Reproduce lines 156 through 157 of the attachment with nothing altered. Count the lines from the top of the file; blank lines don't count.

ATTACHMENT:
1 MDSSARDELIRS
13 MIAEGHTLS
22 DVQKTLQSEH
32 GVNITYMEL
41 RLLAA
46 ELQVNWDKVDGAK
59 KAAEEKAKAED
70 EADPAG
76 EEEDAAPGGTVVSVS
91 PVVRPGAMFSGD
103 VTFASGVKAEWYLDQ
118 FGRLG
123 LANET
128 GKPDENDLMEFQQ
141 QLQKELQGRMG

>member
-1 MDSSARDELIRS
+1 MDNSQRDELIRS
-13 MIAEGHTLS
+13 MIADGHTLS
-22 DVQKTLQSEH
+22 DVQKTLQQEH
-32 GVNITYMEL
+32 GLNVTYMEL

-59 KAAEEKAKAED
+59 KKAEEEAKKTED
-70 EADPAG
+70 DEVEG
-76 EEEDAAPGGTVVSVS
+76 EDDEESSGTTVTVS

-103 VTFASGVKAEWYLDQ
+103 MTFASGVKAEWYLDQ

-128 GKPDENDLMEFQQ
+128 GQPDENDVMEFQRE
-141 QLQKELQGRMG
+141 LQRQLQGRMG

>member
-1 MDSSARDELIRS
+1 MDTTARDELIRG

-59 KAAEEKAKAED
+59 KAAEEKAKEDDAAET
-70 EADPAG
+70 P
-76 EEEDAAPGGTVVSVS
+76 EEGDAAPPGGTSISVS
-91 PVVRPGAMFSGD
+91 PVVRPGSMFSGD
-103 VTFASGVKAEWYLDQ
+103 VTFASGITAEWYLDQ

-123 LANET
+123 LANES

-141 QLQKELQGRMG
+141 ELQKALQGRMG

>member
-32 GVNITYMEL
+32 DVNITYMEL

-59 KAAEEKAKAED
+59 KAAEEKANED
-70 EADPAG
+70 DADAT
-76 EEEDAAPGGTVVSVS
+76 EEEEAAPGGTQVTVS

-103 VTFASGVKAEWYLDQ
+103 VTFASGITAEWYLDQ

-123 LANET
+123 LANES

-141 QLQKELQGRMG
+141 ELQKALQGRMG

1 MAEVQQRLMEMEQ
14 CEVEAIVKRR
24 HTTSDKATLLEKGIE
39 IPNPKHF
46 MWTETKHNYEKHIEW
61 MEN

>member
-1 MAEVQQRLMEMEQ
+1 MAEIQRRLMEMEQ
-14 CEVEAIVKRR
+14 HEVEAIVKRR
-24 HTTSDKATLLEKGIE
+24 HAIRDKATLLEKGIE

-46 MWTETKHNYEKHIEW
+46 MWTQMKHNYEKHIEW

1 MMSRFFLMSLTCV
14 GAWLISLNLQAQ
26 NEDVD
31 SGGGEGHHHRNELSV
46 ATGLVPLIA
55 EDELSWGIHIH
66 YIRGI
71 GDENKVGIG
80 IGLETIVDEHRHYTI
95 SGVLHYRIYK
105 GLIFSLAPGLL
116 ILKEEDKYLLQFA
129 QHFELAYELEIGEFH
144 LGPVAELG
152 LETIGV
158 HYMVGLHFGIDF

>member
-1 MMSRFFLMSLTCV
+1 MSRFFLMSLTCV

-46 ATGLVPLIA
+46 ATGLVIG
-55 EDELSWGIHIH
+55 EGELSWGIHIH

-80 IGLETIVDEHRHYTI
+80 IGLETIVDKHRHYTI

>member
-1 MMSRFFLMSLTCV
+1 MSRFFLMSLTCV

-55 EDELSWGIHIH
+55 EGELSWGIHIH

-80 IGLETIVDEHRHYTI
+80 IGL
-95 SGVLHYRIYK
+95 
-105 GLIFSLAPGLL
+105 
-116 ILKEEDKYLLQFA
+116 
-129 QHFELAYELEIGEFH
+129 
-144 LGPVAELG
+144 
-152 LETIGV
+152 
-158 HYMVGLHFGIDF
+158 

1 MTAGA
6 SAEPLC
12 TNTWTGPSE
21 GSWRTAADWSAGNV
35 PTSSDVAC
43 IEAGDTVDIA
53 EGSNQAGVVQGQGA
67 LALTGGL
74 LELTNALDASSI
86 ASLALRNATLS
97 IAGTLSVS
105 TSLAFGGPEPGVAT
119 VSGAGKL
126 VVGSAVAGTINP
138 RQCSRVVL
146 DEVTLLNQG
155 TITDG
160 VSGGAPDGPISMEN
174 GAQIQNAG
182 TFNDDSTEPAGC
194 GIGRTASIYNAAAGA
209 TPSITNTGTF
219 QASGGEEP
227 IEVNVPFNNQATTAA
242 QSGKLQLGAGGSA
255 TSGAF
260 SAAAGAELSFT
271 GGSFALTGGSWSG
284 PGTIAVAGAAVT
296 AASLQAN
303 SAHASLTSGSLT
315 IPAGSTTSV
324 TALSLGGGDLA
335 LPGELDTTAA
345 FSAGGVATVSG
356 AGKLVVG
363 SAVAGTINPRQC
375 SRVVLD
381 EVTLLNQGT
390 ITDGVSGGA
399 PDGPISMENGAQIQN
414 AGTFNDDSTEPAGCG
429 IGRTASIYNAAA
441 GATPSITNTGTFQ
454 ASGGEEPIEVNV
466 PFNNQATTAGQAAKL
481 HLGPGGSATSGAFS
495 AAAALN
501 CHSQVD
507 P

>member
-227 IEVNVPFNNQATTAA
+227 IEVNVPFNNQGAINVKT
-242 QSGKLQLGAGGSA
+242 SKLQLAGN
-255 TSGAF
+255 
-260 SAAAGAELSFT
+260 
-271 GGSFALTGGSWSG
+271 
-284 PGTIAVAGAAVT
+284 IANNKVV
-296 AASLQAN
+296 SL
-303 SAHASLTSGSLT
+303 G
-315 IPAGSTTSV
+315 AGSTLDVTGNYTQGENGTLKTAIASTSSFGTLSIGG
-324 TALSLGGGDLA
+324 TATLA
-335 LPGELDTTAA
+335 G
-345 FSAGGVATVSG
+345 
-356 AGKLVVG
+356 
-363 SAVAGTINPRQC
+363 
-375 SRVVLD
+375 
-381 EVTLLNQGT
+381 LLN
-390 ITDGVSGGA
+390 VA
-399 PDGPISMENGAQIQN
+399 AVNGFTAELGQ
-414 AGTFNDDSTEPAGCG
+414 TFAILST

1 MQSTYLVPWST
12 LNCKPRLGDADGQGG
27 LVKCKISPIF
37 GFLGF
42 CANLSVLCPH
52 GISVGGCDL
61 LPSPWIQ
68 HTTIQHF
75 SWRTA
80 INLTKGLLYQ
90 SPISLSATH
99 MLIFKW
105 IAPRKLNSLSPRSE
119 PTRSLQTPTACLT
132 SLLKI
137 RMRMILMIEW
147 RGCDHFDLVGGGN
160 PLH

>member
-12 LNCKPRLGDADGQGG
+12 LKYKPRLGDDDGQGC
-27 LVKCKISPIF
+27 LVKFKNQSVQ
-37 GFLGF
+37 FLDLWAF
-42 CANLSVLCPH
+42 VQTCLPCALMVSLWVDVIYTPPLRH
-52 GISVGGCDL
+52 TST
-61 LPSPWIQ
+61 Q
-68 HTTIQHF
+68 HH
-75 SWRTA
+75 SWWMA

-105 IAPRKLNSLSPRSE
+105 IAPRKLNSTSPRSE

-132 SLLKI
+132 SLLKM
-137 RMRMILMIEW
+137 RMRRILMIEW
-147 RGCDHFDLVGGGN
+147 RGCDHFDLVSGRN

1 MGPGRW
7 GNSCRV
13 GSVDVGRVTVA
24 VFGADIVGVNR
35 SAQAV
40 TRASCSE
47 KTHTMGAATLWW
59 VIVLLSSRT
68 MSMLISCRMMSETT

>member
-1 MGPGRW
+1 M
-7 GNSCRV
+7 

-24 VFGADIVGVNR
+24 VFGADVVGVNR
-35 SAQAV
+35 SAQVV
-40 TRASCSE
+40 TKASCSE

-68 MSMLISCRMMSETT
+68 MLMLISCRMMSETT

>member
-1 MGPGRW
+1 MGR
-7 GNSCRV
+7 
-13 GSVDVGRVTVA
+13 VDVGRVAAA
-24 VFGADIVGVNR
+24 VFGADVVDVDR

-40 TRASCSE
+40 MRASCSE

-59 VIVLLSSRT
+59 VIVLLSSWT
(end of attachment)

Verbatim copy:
260 SAAAGAELSFT
271 GGSFALTGGSWSG